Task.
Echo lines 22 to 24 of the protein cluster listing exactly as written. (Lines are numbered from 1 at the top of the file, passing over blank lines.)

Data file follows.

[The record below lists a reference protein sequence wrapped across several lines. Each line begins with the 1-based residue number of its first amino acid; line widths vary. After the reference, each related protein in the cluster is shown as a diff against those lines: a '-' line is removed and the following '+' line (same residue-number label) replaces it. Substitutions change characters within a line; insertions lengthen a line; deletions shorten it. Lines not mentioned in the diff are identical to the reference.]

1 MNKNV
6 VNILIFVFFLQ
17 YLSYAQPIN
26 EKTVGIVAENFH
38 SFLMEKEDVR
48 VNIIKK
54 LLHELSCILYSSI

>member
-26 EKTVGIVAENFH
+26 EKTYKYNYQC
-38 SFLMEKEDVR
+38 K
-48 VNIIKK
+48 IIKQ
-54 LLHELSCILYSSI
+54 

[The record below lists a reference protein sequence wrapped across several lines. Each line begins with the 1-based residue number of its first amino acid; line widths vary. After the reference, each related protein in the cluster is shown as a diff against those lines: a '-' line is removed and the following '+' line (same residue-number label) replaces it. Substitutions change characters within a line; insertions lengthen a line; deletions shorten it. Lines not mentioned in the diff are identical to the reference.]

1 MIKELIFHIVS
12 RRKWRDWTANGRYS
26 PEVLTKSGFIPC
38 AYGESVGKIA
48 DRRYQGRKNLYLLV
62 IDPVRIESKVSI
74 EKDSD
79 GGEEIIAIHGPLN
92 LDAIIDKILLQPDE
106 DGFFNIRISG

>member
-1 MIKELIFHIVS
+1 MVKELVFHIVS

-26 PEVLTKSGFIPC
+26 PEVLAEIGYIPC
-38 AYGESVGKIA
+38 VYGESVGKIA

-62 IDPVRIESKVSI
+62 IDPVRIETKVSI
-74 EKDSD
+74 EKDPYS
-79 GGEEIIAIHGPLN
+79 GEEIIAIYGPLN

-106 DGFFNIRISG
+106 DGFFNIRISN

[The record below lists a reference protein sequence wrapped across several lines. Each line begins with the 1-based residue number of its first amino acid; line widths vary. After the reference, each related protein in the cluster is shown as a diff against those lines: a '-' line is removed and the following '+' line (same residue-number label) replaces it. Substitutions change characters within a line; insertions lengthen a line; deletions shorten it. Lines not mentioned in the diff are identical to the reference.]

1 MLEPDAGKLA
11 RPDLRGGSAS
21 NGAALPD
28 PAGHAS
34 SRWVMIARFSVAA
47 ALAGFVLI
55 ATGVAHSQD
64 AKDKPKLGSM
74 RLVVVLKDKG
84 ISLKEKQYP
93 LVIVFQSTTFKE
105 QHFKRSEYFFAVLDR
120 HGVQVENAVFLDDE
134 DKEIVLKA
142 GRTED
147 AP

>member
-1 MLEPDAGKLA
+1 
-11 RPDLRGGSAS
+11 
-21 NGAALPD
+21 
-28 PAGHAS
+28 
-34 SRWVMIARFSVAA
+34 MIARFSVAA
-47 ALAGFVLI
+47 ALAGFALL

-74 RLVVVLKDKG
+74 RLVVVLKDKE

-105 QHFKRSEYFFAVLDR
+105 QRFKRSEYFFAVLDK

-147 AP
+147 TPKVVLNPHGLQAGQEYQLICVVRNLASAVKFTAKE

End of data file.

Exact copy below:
38 AYGESVGKIA
48 DRRYQGRKNLYLLV
62 IDPVRIESKVSI